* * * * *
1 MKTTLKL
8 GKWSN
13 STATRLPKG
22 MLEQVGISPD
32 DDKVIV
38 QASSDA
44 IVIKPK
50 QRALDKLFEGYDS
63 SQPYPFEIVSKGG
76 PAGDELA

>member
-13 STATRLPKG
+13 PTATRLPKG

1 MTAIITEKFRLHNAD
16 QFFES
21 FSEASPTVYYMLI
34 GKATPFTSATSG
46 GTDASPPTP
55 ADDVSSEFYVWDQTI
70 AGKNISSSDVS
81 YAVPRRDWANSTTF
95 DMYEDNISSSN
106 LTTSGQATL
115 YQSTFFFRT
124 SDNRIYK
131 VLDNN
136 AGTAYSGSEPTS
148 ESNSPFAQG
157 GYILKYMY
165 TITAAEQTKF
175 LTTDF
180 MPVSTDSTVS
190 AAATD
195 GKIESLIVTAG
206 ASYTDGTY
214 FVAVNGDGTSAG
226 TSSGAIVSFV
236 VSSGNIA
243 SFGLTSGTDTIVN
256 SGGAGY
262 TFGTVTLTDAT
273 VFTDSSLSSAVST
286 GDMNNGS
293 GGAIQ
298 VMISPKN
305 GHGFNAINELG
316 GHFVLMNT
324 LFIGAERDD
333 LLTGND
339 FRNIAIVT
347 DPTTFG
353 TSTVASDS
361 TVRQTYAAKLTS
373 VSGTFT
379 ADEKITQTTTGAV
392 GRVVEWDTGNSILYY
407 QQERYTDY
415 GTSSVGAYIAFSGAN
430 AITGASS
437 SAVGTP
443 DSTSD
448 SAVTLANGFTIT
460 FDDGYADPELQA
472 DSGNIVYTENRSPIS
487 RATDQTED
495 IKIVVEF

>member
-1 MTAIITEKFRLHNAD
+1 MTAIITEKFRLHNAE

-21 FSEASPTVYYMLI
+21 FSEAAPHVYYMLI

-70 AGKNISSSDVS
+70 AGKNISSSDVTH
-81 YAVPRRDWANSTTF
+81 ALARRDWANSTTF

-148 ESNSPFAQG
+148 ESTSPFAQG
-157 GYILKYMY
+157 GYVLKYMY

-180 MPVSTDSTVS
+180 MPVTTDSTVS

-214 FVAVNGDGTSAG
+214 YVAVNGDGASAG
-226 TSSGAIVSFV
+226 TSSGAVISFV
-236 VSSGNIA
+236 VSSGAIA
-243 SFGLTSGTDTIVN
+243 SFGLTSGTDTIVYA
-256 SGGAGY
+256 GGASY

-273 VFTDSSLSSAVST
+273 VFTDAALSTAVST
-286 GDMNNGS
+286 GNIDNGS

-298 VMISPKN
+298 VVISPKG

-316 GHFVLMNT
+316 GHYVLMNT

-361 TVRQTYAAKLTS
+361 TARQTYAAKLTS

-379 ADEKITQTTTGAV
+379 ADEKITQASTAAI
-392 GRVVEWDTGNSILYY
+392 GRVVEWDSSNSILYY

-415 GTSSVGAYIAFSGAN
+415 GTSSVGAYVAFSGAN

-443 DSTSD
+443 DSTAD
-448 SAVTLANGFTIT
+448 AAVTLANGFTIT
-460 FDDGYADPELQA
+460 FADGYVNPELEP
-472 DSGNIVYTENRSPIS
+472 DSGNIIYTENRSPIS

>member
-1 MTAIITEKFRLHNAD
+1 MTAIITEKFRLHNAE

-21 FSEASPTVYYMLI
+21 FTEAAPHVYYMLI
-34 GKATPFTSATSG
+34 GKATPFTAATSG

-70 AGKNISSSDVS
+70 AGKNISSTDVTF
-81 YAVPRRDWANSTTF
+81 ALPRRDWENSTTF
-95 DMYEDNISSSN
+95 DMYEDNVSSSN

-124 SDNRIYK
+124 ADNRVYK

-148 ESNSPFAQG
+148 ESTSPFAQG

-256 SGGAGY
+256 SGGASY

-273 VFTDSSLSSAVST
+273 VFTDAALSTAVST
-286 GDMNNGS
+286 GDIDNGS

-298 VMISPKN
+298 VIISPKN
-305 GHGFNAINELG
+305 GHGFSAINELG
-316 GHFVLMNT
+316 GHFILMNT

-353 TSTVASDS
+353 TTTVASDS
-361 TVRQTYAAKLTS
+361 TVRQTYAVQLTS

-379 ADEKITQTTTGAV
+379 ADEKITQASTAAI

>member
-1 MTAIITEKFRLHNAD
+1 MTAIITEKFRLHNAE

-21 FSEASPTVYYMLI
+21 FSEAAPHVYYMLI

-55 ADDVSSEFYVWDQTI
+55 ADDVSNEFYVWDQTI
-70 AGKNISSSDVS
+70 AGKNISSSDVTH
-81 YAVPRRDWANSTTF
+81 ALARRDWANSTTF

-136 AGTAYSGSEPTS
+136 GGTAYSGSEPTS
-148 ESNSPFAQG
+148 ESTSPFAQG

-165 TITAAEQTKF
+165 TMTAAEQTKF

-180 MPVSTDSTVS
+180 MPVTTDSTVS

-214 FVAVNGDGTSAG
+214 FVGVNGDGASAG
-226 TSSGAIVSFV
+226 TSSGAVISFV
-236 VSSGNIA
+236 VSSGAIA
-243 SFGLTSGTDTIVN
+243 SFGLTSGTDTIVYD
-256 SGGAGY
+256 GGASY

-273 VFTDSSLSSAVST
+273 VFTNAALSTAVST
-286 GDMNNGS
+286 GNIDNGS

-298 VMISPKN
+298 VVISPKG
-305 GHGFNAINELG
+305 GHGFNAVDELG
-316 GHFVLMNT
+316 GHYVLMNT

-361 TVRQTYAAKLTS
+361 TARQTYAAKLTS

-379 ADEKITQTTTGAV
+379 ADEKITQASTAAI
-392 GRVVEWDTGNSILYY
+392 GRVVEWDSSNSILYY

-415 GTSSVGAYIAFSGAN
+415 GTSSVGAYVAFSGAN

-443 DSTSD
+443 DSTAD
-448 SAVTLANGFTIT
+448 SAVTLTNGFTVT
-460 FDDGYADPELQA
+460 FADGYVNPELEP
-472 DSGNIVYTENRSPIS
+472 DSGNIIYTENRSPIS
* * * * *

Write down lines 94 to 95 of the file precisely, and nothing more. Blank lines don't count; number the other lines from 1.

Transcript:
-286 GDMNNGS
+286 GNIDNGS